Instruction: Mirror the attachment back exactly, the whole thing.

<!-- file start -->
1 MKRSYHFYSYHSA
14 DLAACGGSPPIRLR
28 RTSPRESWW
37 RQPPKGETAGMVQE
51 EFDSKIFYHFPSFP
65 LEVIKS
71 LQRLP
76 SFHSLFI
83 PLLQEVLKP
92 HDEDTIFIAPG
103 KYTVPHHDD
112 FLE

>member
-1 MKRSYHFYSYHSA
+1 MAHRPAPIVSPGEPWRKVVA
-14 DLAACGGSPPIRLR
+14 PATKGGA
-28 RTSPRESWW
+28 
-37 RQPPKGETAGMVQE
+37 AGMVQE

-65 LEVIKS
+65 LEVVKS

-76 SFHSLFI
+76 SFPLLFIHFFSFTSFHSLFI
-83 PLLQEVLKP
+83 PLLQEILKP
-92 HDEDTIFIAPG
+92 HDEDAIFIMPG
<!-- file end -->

1 MKRSYHFYSYHSA
14 DLAACGGSPPIRLR
28 RTSPRESWW
37 RQPPKGETAGMVQE
51 EFDSKIFYHFPSFP
65 LEVIKS
71 LQRLP
76 SFHSLFI
83 PLLQEVLKP
92 HDEDTIFIAPG
103 KYTVPHHDD
112 FLE

>member
-1 MKRSYHFYSYHSA
+1 MAHRPAPIVSPGEPWRKVVA
-14 DLAACGGSPPIRLR
+14 PATKGGA
-28 RTSPRESWW
+28 
-37 RQPPKGETAGMVQE
+37 AGMVQE

-65 LEVIKS
+65 LEVVKS

-76 SFHSLFI
+76 SFPLLFIHFFSFTSFHSLFI
-83 PLLQEVLKP
+83 PLLQEILKP
-92 HDEDTIFIAPG
+92 HDEDAIFIMPG